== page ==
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Johnson and Johnson Recalls

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Searching Google for "Johnson and Johnson recalls" returns a surprisingly long list of pages - almost 7 million in fact! That's an awful lot of writing but then there's been an awful lot of recalls.

Which all seems strange. For most people the name Johnson and Johnson's conjures up images of happy, gurgling babies being dusted with talcum powder. I associate the company with gentleness, caring and soothing.

Of course the more realistic side of me always knew that wasn't the whole story. Johnson & Johnson is a multi-national corporation whose purpose is to generate revenue we know that but I bet you will be shocked at the sheer number and variety of product recalls that have happened in the last few years. Profits before people?

One of the biggest of all Johnson and Johnson recalls is from their subsidiary DePuy Orthopaedics Inc. In August 2010 Depuy recalled its ASR hip replacement system. It is estimated that that recall alone will affect over 93,000 people worldwide - thousands of whom will have to undergo revision surgery. The story behind this is so big that I've devoted an entire section to it The Depuy Recall.

But before you move on to reading about that, stay with me a moment longer and learn about the other Johnson and Johnson recalls that have been issued recently.

Let's start with the multiple recalls of paediatric medications

McNeil recalls 43 children's medications: Tylenol,
Motrin, Zyrtec, Benadryl

On April 19th the FDA made an inspection of the McNeil plant in Pennsylvania, (McNeil is a division of Johnson & Johnson) and found what it termed "manufacturing deficiencies".

The company started a voluntary recall and issued a press release stating that "Some of the products included in the recall may contain a higher concentration of active ingredient than is specified; others may contain inactive ingredients that may not meet internal testing requirements; and others may contain tiny particles."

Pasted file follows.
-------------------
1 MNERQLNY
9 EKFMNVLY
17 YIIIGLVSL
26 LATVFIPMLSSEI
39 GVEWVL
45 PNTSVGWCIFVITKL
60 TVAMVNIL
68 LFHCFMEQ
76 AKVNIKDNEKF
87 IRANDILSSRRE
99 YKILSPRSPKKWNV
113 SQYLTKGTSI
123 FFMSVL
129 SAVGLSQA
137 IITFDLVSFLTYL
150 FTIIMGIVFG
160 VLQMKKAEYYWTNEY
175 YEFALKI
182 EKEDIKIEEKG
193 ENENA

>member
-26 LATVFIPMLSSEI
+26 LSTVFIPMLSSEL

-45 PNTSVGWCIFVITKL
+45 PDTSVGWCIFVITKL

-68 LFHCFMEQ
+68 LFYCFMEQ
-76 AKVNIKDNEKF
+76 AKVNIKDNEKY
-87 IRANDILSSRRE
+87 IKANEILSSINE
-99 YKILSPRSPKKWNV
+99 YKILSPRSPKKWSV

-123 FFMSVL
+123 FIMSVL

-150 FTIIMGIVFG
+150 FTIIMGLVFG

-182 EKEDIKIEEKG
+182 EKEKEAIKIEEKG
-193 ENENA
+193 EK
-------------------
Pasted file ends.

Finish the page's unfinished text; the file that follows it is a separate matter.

Whilst reassuring its customers that the chances of being harmed were "remote" it urged people not to use the product.

That was in April. By the start of July the recall had expanded to include medication for both adults and children and Johnson and Johnson recalls three million bottles of medication.

Complaints had been received about a mouldy or musty smell. Johnston and Johnston explained that the smell probably came from the packaging used.

The affected medications included Tylenol, Benadryl and Motrin. In addition to these two recalls an earlier one, involving hundreds of lots of medications manufactured in Puerto Rico, occurred in January 2010. As with the third recall the complaint was about mouldy smells. Medications involved included Benadryl, Motrin, Rolaids, Simply Sleep, St. Joseph Aspirin and Tylenol. Some consumers reported stomach problems including nausea, stomach pain, vomiting and diarrhoea. But it's not just medication.

Johnson and Johnson Recalls Acuvue TruEye ContactLenses

In August 2010 Johnson and Johnson issued a recall notice for millions of 1 day Acuvue contact lenses sold across Asia and Europe. The majority of sales were in Japan where some customers had complained of a stinging pain when inserting the contact lens. The company stated that the problem was due to the failure of a piece of equipment used in rinsing off the lenses The affected lenses are from the TruEye range and are manufactured in Ireland.